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Florynce "Flo" KennedyThe Life of a Black Feminist Radical$
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Sherie M. Randolph

Print publication date: 2015

Print ISBN-13: 9781469623917

Published to North Carolina Scholarship Online: May 2016

DOI: 10.5149/northcarolina/9781469623917.001.0001

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The Fight Is One That Must Be Continued

The Fight Is One That Must Be Continued

In the Courtroom, in the Press, and in Political Organizations, 1961–1965

Chapter:
(p.71) 4 The Fight Is One That Must Be Continued
Source:
Florynce "Flo" Kennedy
Author(s):

Sherie M. Randolph

Publisher:
University of North Carolina Press
DOI:10.5149/northcarolina/9781469623917.003.0005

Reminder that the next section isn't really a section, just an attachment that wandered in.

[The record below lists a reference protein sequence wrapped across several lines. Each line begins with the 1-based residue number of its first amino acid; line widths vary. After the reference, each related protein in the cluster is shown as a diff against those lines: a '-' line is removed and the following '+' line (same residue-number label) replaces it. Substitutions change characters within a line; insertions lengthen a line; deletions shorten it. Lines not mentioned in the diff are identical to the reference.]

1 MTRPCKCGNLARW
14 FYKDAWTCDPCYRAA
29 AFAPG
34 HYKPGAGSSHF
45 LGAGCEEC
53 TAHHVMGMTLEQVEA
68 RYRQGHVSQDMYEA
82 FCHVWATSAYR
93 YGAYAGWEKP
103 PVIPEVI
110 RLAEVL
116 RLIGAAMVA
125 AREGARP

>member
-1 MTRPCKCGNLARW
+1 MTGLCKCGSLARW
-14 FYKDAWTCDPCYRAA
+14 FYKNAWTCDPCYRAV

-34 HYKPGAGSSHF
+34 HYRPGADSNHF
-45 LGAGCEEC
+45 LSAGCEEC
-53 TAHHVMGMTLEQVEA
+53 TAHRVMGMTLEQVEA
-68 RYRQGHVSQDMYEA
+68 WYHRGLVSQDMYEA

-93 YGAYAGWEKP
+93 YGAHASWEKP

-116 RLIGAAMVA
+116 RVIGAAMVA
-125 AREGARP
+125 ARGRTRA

This chapter examines Flo Kennedy’s move away from law and closer to activism and journalism. Working as a lawyer left Kennedy profoundly disappointed with the legal system. She was frustrated with the judicial system as an avenue for securing simple justice, let alone social change. As her disillusionment deepened, she drew closer to radicalism, finding journalism (e.g., columnist for Queen’s Voice) and political organizing (e.g., organizer of SNCC’s Wednesdays in Mississippi) more satisfying strategies for change. Kennedy strongly advocated the consumer boycott, which had previously been used by the Urban League, as a tactic that women and other oppressed groups could readily utilize. When Kennedy introduced guerrilla street theatre into a protest she revived and extended one of her favorite weapons.

Keywords:   Lawyer/attorney, Social change, Wednesdays in Mississippi, SNCC, Journalism, Consumer boycott, Guerrilla street theatre

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